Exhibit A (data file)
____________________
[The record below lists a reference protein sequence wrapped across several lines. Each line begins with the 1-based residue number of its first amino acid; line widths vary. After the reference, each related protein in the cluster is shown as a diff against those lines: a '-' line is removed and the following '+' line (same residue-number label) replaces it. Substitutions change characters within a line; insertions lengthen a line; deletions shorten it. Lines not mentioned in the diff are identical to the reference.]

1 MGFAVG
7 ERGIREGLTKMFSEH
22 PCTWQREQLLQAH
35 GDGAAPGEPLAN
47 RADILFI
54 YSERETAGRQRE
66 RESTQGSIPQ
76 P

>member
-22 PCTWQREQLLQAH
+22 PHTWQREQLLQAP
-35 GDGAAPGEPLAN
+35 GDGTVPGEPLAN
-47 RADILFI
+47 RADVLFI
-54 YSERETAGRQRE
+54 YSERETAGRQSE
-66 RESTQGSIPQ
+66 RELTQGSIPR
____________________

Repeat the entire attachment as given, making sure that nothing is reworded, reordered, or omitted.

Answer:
[The record below lists a reference protein sequence wrapped across several lines. Each line begins with the 1-based residue number of its first amino acid; line widths vary. After the reference, each related protein in the cluster is shown as a diff against those lines: a '-' line is removed and the following '+' line (same residue-number label) replaces it. Substitutions change characters within a line; insertions lengthen a line; deletions shorten it. Lines not mentioned in the diff are identical to the reference.]

1 MGFAVG
7 ERGIREGLTKMFSEH
22 PCTWQREQLLQAH
35 GDGAAPGEPLAN
47 RADILFI
54 YSERETAGRQRE
66 RESTQGSIPQ
76 P

>member
-22 PCTWQREQLLQAH
+22 PHTWQREQLLQAP
-35 GDGAAPGEPLAN
+35 GDGTVPGEPLAN
-47 RADILFI
+47 RADVLFI
-54 YSERETAGRQRE
+54 YSERETAGRQSE
-66 RESTQGSIPQ
+66 RELTQGSIPR